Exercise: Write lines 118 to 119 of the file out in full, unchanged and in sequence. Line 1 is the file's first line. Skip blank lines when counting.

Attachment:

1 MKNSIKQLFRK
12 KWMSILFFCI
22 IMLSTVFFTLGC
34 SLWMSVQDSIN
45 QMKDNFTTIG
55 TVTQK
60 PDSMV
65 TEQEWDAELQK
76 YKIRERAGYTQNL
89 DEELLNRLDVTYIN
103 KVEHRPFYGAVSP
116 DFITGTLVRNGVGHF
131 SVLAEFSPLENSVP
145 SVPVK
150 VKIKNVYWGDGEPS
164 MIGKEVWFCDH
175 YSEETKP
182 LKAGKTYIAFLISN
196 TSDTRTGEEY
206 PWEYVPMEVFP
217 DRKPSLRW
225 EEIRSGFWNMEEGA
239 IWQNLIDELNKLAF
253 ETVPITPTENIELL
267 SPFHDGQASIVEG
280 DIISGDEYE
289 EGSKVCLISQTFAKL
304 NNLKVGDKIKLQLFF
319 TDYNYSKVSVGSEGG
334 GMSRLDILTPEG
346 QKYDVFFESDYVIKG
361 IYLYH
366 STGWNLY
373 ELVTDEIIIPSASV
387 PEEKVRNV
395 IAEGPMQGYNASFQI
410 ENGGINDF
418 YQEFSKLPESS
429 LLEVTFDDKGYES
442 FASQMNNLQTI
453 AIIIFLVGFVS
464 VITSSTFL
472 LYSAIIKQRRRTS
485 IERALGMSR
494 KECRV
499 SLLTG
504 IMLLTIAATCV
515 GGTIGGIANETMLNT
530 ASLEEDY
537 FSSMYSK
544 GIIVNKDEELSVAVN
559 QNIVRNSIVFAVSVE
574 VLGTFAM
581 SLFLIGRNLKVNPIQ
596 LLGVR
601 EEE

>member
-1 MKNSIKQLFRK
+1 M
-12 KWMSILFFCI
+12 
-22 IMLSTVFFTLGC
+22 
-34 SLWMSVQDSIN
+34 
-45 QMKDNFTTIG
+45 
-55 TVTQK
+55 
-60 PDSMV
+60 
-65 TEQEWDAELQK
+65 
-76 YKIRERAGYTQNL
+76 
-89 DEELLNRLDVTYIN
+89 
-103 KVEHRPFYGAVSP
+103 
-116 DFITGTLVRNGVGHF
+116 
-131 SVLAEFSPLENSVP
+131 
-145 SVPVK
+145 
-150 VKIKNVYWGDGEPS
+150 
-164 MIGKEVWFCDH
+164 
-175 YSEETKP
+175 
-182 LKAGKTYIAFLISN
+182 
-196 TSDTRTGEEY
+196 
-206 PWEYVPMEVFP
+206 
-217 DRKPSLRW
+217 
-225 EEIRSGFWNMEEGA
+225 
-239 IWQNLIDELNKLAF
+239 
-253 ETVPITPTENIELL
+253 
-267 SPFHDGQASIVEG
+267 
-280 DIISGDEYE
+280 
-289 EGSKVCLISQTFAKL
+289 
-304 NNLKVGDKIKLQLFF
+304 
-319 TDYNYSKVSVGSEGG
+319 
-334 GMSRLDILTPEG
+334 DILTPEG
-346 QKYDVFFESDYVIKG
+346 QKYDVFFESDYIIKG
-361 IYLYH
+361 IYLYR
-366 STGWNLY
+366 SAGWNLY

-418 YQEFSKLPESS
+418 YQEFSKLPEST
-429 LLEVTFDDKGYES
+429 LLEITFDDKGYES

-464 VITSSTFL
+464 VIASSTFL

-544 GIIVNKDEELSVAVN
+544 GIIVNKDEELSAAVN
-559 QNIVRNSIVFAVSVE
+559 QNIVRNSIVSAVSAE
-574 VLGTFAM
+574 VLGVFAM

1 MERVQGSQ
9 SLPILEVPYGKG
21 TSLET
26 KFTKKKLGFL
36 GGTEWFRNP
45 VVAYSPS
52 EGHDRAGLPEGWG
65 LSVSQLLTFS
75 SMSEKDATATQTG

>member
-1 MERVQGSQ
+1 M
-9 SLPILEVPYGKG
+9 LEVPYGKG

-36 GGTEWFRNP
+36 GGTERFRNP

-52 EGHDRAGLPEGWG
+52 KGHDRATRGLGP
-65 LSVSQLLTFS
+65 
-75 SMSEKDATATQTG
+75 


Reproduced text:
-346 QKYDVFFESDYVIKG
+346 QKYDVFFESDYIIKG